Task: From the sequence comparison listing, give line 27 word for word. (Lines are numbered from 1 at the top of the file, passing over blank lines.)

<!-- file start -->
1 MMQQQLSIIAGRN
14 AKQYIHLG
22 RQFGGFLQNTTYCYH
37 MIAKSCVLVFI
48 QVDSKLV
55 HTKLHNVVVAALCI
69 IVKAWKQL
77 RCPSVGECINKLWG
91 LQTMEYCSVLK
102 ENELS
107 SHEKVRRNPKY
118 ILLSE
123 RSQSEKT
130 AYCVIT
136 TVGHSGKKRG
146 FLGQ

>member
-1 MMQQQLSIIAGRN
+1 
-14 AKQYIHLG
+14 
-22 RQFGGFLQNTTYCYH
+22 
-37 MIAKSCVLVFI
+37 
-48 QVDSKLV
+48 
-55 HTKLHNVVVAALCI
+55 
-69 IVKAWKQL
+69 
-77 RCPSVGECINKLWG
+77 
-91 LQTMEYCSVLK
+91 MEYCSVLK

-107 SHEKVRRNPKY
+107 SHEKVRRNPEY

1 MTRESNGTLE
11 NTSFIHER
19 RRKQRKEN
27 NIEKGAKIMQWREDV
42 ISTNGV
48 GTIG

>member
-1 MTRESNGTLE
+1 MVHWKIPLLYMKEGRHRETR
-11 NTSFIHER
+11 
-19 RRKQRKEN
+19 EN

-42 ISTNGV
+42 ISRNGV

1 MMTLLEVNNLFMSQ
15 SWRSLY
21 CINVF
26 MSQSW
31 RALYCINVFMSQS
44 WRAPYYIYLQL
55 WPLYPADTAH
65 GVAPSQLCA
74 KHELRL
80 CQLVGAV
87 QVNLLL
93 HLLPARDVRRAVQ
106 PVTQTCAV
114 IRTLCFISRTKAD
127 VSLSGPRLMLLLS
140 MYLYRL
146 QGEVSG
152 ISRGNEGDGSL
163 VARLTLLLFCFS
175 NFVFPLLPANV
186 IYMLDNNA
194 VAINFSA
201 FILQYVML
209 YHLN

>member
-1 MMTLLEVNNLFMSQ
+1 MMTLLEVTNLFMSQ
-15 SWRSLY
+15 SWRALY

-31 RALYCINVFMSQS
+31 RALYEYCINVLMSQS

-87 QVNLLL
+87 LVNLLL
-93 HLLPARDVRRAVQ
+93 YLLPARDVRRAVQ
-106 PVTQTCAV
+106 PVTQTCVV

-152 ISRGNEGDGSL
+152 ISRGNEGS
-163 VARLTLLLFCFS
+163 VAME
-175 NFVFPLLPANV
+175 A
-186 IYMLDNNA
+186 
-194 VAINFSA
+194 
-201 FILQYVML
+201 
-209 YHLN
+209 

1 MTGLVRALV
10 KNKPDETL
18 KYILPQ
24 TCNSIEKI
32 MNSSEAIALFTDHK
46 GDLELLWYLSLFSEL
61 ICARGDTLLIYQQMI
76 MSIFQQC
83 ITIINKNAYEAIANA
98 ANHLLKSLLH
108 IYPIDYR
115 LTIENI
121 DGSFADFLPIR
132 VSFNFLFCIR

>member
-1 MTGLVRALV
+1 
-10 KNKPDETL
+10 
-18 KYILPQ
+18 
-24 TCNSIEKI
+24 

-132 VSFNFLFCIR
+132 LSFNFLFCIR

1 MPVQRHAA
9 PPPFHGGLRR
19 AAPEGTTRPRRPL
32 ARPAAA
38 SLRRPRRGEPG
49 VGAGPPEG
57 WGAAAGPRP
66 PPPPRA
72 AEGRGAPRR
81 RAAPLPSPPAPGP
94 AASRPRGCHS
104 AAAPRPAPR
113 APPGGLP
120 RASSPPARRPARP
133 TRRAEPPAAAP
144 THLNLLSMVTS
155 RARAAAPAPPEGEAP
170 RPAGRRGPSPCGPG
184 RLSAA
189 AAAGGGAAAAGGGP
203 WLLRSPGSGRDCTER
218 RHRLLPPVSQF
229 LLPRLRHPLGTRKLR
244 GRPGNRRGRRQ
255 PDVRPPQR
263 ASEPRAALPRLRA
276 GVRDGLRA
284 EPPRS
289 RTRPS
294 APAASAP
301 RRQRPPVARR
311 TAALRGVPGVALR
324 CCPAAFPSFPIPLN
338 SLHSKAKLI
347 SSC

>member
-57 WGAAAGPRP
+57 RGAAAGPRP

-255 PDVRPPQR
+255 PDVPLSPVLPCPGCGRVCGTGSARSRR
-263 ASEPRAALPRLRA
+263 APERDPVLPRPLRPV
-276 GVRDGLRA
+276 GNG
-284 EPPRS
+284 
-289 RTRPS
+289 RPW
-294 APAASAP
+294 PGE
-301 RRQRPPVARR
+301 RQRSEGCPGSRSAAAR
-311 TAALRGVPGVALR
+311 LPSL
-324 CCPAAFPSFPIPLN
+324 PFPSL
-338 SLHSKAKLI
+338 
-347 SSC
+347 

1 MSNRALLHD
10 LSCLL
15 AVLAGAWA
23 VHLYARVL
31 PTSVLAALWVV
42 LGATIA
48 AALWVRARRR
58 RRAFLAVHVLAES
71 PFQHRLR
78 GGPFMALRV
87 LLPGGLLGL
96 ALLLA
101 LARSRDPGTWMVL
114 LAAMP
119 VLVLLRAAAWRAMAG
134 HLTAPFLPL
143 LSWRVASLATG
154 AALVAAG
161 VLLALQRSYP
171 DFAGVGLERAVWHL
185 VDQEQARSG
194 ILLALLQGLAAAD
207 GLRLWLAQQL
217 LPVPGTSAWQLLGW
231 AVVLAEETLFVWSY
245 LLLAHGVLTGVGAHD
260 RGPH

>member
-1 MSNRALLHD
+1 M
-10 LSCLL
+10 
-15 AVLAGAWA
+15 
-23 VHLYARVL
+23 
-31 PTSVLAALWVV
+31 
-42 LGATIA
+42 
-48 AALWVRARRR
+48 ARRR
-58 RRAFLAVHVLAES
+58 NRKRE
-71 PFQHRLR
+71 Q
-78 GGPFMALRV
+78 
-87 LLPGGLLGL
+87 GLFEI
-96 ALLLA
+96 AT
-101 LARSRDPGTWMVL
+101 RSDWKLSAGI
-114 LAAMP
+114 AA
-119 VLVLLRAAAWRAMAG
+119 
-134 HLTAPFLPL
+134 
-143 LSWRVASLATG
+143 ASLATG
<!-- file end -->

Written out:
+48 